(203d) Minimum Ignition Energy (MIE) prediction from QSPR using machine learning

Chaudhari, P., Texas A&M University
Ade, N., Texas A&M University
Perez, L. M., Laboratory for molecular simulation
Kolis, S. P., Eli Lilly and Company
Mashuga, C., Texas A&M University
Dust and gas explosions pose a serious hazard to process industries, resulting in loss of life, property and resources. The Minimum Ignition Energy (MIE), defined as the smallest amount of energy required to ignite a flammable compound at a given temperature and pressure, is a critical safety parameter of significant importance. However, often the high value materials of concern are only available in small quantities, making destructive testing impractical during early stages of development. Because of this prediction methods should be explored and advanced.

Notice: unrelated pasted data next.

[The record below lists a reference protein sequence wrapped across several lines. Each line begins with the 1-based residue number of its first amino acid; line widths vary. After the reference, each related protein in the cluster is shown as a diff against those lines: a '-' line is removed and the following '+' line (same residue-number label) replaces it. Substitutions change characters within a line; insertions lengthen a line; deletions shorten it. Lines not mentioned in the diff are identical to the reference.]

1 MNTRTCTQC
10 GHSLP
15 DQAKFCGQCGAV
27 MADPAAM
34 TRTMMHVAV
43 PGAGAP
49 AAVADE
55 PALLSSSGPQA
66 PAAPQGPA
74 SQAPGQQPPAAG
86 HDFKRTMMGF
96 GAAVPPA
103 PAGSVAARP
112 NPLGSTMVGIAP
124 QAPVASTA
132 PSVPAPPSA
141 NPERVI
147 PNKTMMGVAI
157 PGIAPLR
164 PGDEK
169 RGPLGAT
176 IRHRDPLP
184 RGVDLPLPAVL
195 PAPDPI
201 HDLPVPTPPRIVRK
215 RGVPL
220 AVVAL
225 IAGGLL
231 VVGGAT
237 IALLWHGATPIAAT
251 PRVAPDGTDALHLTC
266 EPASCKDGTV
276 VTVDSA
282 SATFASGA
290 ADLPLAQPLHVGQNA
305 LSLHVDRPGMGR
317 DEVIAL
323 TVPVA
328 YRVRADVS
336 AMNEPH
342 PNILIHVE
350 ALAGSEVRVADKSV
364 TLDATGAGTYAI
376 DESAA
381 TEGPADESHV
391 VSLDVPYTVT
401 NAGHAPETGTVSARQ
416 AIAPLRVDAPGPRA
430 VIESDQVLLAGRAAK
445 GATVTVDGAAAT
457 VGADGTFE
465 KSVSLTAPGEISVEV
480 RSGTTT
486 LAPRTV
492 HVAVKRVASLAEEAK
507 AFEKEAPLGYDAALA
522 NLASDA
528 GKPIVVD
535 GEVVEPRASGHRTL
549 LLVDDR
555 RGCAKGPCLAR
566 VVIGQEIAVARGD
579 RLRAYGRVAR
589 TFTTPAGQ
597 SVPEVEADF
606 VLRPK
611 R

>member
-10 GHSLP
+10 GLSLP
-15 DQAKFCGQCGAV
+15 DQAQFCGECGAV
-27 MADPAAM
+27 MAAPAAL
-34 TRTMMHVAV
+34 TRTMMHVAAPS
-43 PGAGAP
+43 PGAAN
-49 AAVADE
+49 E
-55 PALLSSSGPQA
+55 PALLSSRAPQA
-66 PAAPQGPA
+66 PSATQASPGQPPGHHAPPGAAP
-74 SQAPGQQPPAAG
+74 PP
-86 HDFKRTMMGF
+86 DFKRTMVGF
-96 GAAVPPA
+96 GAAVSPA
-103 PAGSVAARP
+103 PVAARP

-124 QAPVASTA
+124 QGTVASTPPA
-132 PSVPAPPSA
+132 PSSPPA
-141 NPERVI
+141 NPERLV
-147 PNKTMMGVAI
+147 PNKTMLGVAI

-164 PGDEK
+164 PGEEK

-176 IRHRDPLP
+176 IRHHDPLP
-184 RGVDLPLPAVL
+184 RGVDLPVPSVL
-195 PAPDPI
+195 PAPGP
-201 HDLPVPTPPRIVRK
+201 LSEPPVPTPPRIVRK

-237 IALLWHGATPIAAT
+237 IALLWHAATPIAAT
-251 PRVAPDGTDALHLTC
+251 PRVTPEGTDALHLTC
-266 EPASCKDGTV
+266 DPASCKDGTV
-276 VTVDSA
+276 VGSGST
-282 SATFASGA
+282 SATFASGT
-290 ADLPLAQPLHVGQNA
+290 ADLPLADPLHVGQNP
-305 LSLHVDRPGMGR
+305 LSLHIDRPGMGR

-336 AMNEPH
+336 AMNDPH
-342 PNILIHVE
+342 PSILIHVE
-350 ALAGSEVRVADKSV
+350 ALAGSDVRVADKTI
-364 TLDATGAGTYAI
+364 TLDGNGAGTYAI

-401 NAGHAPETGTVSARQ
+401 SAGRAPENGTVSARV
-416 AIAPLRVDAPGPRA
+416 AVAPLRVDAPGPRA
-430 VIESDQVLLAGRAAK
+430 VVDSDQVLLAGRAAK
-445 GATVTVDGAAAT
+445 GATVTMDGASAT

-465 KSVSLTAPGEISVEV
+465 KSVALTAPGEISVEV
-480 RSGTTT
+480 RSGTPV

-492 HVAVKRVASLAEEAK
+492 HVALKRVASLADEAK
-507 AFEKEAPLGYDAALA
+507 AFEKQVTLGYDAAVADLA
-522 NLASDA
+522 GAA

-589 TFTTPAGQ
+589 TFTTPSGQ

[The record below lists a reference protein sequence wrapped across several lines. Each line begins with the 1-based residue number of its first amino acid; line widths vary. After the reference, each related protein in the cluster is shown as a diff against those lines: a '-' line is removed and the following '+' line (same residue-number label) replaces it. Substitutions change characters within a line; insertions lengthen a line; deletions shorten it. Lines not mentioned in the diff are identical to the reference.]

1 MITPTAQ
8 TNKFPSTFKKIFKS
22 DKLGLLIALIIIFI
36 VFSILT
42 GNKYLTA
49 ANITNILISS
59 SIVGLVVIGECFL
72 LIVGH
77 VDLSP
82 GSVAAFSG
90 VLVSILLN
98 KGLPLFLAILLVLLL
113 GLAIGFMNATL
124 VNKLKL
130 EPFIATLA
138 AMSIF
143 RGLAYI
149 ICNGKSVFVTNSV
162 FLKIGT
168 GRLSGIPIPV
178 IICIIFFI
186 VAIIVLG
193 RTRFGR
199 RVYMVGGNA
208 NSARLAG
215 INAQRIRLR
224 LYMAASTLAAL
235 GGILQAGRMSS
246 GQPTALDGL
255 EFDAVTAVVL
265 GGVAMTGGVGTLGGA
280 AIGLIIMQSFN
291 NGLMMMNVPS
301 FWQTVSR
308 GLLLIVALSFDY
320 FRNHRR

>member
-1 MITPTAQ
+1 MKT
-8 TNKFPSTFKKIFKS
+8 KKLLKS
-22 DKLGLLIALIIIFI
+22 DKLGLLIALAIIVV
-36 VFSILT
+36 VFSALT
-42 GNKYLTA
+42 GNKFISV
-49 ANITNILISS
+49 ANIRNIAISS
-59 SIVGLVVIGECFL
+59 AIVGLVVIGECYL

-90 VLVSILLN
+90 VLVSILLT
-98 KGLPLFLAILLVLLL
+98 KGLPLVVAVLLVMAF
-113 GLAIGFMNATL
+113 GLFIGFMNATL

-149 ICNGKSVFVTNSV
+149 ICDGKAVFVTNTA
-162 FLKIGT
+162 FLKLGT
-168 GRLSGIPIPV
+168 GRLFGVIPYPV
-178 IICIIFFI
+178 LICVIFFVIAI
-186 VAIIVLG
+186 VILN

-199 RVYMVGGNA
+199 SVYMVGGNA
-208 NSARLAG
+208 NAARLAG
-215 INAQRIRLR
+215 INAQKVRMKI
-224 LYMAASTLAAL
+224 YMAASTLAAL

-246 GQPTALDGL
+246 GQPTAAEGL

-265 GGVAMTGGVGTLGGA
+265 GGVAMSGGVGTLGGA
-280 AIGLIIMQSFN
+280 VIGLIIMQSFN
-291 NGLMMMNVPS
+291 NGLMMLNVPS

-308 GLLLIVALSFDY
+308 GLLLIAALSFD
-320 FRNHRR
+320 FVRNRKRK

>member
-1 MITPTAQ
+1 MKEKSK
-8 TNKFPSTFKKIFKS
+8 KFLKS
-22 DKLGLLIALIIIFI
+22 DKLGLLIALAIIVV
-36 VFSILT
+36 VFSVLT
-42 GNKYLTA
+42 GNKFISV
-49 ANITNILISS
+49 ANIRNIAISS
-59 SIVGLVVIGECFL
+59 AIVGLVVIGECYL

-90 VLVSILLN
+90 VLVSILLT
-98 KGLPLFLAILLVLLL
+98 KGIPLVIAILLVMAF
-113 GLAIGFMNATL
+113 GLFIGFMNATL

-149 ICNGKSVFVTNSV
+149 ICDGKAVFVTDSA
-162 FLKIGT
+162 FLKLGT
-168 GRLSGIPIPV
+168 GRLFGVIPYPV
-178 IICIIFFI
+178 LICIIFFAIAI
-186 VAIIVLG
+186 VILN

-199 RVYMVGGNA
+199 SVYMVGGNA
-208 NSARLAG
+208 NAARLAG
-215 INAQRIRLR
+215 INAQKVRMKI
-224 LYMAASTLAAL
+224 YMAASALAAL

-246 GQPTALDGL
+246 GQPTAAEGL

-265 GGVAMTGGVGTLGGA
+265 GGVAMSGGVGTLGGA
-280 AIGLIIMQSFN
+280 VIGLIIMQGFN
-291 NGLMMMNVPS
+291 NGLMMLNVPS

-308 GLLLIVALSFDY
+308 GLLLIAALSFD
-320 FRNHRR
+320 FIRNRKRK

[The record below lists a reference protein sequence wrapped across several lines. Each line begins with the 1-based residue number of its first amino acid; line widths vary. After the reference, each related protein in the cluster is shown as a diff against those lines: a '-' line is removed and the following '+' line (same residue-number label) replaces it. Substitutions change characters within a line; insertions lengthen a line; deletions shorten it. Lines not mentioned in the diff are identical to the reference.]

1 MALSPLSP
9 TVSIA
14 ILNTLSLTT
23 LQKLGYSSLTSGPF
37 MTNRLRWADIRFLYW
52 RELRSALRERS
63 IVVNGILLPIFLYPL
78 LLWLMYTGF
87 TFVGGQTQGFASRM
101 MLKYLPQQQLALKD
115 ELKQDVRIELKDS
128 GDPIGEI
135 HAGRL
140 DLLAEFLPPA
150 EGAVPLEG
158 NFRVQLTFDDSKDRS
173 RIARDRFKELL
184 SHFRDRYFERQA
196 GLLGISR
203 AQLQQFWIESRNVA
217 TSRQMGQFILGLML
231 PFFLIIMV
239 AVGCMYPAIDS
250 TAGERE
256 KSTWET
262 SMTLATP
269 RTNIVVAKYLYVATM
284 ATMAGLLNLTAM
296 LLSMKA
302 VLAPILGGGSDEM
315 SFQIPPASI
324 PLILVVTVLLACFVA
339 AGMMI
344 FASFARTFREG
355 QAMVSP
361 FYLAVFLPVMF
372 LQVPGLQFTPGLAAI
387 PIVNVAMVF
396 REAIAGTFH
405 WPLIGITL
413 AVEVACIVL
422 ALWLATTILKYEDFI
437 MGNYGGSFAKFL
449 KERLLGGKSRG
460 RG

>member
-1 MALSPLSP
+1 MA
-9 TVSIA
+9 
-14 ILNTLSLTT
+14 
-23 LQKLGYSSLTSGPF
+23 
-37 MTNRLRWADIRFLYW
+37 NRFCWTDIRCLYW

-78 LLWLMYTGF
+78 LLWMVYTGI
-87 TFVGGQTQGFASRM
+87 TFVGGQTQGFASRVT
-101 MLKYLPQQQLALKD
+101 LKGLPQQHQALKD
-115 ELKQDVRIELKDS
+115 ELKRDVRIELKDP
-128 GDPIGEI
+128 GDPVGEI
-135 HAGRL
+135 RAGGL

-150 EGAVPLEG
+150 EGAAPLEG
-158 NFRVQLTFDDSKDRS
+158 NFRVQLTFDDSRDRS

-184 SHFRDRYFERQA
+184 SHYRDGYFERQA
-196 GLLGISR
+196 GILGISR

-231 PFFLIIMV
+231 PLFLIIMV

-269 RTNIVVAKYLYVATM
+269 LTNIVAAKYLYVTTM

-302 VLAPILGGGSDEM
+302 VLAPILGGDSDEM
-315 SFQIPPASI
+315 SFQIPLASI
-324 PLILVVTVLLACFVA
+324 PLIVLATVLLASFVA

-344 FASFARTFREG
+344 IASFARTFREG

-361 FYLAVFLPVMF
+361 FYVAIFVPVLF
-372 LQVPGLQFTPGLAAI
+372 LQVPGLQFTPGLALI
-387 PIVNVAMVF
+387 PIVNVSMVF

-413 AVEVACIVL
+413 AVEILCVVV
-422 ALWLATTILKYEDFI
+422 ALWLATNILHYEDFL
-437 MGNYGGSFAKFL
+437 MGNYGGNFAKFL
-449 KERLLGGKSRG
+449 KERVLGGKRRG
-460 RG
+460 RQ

In this study, the MIE prediction of 60 flammable hydrocarbon compounds has been conducted using a Quantitative Structure-Property Relationship (QSPR) and machine learning techniques. The prediction models were developed using Random Forests (RF), Decision Trees (DT) and Artificial Neural Networks (ANN) resulting in promising (> 0.70) R2 values for the test sets. Decision trees were used to identify the 10 most important molecular descriptors influencing the MIE prediction model accuracy. In addition, a Genetic Function Approximation (GFA) algorithm in Materials Studio was used to develop a 10 parameter MIE prediction equation resulting in significant R2 value. The GFA, RF and DT algorithms resulted in a more robust MIE prediction model as compared to ANN algorithm.